Just a brief highlight from day two: Professor Michael Levin’s incredible talk on What Bodies Think About, summarising 15 years of research in exploring the hardware/software distinction in biology. Hello, Cronenberg World.
A brief introduction on how the brain is far from the only place where computation happens in biology. Experiments with regenerative flatworms show that memories persist even when their heads are removed and grow back. Butterflies can remember experiences they had when they were caterpillars.
Then the key bit of the talk: reverse engineering bioelectric signals to trigger high-level anatomical subroutines – aka “reprogramming organs”. For example, telling a normal frog to “regrow a leg”, or convincing a flatworm to grow a different shape head that belongs to a much older species of flatworm. No genomic editing or stem cells – but controlling bioelectric signals by changing ion channels directly or through drugs.
The ultimate goal: a biological compiler. This could lead to amazing new regenerative medicine, though there are clearly a lot of ethical issues that need to be thought through!
Do watch the full talk when you get a chance. It’s the only talk I ever remember attending where my jaw literally dropped, several times.
At school I had a physics teacher who was extremely pedantic. Nothing would upset him more than if you used the wrong term to refer to something. Even small mistakes most people wouldn’t pick up on would incense him.
I didn’t really get why, and in fact we would take great pleasure in saying the wrong thing so we could watch his face turn red as he shouted “Gravity is not a force! It’s an ACCELERATION!”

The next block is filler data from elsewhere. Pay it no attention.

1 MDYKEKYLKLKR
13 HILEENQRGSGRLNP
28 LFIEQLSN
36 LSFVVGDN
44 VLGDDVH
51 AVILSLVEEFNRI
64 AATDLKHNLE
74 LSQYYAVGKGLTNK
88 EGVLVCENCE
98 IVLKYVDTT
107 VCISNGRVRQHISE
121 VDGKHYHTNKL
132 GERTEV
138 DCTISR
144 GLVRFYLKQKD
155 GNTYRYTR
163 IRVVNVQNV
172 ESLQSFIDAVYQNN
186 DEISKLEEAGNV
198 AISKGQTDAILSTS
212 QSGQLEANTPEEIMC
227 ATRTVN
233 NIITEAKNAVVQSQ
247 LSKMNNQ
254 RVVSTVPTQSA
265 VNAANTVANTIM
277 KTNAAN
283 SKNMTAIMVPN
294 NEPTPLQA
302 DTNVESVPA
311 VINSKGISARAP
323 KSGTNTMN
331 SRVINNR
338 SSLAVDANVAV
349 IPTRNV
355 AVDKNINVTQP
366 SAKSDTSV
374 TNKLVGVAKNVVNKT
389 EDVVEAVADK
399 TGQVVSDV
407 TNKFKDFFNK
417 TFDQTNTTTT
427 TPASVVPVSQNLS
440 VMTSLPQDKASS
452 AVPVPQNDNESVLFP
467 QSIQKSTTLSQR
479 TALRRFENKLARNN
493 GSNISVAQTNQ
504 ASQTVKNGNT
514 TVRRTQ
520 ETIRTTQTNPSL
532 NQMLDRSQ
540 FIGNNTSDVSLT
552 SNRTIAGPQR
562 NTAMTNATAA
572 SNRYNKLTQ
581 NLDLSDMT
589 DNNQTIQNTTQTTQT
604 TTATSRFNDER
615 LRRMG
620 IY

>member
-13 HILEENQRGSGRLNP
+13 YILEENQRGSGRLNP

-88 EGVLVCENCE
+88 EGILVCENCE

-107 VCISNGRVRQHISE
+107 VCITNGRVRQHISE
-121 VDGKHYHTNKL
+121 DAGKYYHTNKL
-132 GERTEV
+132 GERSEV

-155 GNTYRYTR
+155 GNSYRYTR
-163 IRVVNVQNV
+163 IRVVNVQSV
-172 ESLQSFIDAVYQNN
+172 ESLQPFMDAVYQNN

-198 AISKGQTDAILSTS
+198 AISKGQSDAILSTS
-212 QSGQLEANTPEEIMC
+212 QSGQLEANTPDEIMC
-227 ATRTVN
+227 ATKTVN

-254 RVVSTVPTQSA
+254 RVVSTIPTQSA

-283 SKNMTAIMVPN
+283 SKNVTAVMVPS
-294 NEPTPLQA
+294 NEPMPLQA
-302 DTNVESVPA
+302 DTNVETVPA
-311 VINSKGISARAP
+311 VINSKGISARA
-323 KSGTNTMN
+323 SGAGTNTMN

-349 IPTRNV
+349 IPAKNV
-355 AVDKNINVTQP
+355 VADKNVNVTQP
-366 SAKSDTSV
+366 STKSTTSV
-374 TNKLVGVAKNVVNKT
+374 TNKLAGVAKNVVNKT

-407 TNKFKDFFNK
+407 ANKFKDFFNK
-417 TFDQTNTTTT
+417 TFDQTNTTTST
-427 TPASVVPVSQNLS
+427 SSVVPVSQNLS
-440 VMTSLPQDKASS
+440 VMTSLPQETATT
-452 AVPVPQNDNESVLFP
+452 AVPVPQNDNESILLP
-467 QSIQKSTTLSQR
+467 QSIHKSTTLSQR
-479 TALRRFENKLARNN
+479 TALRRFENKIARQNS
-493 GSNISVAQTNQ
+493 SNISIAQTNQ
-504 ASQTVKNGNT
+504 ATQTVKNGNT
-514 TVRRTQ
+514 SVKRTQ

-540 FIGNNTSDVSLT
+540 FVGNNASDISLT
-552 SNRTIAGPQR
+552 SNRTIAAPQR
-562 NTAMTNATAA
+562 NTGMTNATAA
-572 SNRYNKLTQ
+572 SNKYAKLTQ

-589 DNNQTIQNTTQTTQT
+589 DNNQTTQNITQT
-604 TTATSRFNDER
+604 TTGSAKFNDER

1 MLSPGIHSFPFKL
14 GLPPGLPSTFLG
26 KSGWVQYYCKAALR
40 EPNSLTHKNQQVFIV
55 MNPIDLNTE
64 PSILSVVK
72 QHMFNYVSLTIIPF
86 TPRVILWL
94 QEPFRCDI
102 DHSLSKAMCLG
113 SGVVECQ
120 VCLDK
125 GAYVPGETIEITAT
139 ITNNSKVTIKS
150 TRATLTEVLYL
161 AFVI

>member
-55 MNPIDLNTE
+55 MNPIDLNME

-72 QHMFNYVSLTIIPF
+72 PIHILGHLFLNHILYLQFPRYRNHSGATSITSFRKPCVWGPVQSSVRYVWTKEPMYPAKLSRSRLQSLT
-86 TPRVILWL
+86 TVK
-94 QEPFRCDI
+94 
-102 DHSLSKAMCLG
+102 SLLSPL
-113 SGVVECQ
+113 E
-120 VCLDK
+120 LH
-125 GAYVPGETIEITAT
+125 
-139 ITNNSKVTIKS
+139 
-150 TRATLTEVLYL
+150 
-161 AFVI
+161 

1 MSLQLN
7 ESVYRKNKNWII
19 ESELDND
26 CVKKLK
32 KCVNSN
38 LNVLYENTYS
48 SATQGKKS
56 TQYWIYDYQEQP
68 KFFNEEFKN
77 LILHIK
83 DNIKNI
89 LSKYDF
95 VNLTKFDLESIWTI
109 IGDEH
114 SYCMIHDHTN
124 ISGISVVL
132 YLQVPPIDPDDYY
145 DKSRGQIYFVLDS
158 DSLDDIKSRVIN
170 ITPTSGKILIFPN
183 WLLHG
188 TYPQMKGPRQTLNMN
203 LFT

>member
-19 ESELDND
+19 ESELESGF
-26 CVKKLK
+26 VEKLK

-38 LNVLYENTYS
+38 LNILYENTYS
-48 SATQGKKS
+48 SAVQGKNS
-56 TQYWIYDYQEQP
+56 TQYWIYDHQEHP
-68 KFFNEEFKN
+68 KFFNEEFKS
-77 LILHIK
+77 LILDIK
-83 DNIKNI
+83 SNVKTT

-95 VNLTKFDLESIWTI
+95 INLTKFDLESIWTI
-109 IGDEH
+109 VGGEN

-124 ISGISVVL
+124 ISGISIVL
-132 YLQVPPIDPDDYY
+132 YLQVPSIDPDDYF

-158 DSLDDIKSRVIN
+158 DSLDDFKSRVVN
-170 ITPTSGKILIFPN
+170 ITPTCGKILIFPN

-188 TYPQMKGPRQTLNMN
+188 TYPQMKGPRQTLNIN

But one of the distinctions he made has stuck with me. One that has turned out to be useful in many things in life, and not just physics. And that’s the distinction between accuracy and precision. While some people use these almost interchangeably, they have very different technical definitions.
Both apply to problems of measurement. In measuring things, we rarely have perfect tools, and most measurements will have some degree of error in them. Accuracy and precision are words we use to talk about different aspects of those degrees of error.
Accuracy vs Precision
Accuracy is how close our measurement is to the real value we’re trying to measure.
Precision is about the level of detail in our measurement.
It’s not immediately clear why these are different concepts, because in many cases they have the same magnitude. For example, measuring length with a ruler will let you read off an answer to the nearest 1mm (precision), which will probably be within 1mm of the real length (accuracy).
But this isn’t always the case. A watch might show the time to the nearest second (precision), but if you haven’t set it properly it could be out by a few minutes (accuracy).
It gets worse. When we start dealing with estimates and predictions in the presence of noise, these numbers can be much further off.
For example, this article in the Telegraph claims that socialising increases our happiness by 6.38%. Yes, it might be true for the set of data points collected on the sample of people surveyed. But the decimal places hardly seem relevant, as the ‘real value’ (if there even is such a thing in this case) probably can’t be measured that accurately in a single study.
What’s happening in the Telegraph article, and in other places, is that by giving results to a high degree of precision, they create the illusion of accuracy and confidence in the results.
It’s not particularly damaging here, as there probably aren’t many people basing their actions on the results of that article. But what about more significant areas?
There’s nothing wrong with predictions or estimates, but giving precise estimates and not stating the variance or the level of confidence can be misleading.
If you’re making a decision based on data, don’t mistake precision for accuracy. If in doubt, ask questions:
How many measurements were used to come up with the number you’ve been presented with?
What is the range in the sample of measurements? What was the smallest value, and what was the largest value?
How close does the person presenting the data think it is to the real value?
The last question will force them to be open about the accuracy of their data, and should allow you to decide how much weight to place on it. Sometimes it can even be best to just ignore the number completely and focus on more important things for your decision!
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